Average: 4 (4 votes)
Active time
15 minutes
Total time
45 minutes
8 servings

1 (15-ounce) can diced tomatoes, drained (save liquid)

4 cups liquid (see step 1)

2 cups uncooked brown rice

2 tablespoons olive oil

1 large onion, chopped (about 2 cups)

2–3 garlic cloves, minced

1 large carrot, chopped (about 1 cup)

¼ head of green cabbage, chopped  (about 2 cups)

2 tablespoons tomato paste

1 (15-ounce) can black-eyed peas, drained & rinsed

1 teaspoon turmeric

1 teaspoon thyme

½ teaspoon red pepper flakes

Parsley, for garnishing


  1. Drain liquid from diced tomatoes into a measuring cup. Add enough water to equal 4 cups of liquid total, and put in a medium pot with the brown rice. Bring to a boil then cover and simmer until rice is tender to your taste, about 30 to 35 minutes.
  2. While the rice cooks, heat the oil in a large pan. Cook onions and garlic until onion is soft and pale, about 5 minutes. Add chopped carrots and cabbage, tomato paste, and tomatoes, black-eyed peas, and spices. Simmer with the lid on for a few minutes on low heat until the vegetables are done to your taste. Adjust spices until you’re happy with them.
  3. When the rice is done, mix it with the vegetables and beans, or simply serve the rice with everything else on top. Garnish with a little parsley if you’d like.

An Oldways recipe and photo. 


Calories: 301
Fat: 5g
Sodium: 377
Carbohydrates: 58g
Protein: 10g

Yield: 8 servings

How'd it Taste?

Easy to prepare & great tasting. I used no salt canned tomatoes & cooked the beans from scratch to reduce sodium. This still was a flavorful meal. Will add this dish to my meal plan.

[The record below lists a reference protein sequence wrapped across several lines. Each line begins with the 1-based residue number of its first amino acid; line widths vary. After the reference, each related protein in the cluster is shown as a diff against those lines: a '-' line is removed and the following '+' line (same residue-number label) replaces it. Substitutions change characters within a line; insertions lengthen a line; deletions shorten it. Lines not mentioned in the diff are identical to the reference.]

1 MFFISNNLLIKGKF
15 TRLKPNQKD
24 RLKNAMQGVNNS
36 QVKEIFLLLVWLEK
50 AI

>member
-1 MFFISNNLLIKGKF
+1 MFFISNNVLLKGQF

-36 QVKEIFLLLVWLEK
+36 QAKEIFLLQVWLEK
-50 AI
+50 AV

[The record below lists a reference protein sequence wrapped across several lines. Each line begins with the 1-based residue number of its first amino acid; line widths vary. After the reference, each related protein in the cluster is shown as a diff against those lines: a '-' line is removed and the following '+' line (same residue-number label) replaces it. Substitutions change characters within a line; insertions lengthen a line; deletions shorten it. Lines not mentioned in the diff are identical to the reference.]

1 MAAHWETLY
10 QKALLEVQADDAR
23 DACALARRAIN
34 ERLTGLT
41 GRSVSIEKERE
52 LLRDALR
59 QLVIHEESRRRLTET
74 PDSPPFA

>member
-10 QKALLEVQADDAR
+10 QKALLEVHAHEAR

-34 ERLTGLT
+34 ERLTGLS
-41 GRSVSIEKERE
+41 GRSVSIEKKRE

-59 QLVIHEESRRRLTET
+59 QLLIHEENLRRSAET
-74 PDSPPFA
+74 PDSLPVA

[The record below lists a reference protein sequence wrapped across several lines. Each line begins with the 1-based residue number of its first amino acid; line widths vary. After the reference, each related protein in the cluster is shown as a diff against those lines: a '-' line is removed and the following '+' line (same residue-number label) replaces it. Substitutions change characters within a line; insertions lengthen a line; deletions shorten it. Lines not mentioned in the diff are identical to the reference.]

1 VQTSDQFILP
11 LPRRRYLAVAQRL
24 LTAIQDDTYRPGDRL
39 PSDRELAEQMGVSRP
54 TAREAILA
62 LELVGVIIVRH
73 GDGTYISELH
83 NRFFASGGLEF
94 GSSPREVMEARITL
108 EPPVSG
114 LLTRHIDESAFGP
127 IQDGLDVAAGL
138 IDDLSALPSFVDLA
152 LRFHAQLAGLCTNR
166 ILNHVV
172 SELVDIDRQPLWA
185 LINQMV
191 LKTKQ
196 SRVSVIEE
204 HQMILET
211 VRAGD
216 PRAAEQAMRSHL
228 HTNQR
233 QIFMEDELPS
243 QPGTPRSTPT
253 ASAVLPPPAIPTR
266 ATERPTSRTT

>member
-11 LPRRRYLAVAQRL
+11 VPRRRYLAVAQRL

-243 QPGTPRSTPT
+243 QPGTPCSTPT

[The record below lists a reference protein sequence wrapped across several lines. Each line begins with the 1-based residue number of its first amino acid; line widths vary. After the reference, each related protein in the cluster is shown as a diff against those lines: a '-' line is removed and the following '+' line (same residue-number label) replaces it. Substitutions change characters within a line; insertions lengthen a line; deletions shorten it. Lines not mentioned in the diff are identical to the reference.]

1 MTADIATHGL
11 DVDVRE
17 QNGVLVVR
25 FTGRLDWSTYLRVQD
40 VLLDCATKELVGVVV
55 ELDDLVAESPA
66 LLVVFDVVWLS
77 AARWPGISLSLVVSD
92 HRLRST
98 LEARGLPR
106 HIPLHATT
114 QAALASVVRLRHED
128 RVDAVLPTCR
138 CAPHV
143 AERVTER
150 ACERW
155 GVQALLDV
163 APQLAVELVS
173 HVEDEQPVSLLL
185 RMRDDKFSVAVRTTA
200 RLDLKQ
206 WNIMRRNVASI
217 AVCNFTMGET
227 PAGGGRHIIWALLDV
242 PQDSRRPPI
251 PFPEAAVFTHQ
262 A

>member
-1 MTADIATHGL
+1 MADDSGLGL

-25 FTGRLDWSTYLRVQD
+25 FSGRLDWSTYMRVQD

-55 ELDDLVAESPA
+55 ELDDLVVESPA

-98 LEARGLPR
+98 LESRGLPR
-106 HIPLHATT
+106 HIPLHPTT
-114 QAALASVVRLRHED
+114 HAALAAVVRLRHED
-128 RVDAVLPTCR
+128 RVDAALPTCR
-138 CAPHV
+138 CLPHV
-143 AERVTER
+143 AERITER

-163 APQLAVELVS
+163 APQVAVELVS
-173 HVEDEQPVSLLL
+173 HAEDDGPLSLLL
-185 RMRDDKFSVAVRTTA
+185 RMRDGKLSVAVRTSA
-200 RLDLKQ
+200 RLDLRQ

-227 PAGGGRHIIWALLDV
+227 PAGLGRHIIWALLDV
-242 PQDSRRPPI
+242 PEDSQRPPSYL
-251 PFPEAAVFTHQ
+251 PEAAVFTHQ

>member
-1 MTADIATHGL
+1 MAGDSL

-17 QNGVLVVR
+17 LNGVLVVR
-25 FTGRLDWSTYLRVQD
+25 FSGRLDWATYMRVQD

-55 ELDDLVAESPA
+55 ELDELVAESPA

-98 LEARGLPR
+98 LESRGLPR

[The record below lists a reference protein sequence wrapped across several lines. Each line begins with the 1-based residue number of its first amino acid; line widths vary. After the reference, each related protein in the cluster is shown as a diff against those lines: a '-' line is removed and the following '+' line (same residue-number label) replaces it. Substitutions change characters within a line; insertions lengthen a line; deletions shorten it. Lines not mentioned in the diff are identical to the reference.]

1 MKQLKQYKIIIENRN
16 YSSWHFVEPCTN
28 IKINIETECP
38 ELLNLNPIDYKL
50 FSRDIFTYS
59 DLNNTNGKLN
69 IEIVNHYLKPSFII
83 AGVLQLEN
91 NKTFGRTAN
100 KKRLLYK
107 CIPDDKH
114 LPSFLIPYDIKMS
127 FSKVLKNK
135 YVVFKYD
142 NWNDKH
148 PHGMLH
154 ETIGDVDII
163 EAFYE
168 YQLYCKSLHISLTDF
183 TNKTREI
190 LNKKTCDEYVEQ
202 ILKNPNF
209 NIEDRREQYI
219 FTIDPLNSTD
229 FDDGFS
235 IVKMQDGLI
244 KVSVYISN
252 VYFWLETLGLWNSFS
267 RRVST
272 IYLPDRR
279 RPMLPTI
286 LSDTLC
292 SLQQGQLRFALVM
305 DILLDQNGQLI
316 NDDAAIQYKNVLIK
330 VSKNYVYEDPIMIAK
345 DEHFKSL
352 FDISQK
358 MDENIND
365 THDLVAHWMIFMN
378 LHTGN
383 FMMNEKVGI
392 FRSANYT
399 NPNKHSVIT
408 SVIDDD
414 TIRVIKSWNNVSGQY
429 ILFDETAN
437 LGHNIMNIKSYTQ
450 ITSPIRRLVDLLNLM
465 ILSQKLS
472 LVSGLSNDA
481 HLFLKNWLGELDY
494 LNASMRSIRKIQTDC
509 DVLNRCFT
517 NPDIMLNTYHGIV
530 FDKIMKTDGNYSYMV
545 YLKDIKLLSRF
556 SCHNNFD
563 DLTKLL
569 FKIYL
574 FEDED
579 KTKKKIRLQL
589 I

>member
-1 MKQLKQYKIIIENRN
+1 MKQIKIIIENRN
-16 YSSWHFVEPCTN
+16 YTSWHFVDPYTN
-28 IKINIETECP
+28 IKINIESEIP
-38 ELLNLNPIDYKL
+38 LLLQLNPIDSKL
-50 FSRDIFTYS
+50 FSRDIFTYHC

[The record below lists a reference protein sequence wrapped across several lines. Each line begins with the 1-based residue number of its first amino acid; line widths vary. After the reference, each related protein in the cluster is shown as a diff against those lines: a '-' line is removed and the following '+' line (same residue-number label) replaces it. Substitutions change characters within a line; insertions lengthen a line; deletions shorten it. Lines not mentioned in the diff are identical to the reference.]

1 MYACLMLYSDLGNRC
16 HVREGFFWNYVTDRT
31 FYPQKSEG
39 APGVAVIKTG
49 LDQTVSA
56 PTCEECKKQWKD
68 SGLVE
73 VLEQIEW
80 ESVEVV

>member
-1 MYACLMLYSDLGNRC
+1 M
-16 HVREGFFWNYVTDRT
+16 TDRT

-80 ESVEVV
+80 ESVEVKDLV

Mary S
I'll try this on Sunday and report back
Proud African
First of all, Senegalese do not cook with Olive oil. This is a revised Senegalese recipe for jollof rice and I GUARANTEE that it won't taste anything like their jollof rice. I'm from West Africa, and this recipe is nothing like what or how we cook back home. I'm sorry, but no thank you!!!
Thanks so much for your feedback! Our Jollof Rice recipe was developed in collaboration with our African Heritage Diet Advisory Committee of nutrition experts and culinary historians. Olive oil, although not native to Senegal, is a healthy, relatively easy to find ingredient, and participants in our A Taste of African Heritage program enjoy this version. Every cook puts their own twist on recipes, and your family’s traditional version sounds delicious too!
Sergio A. Sánch...
I'll try this on Soon
jose marquez
thank you
eswari raj
thankyou for this recipe.
Lin Chen
Will try

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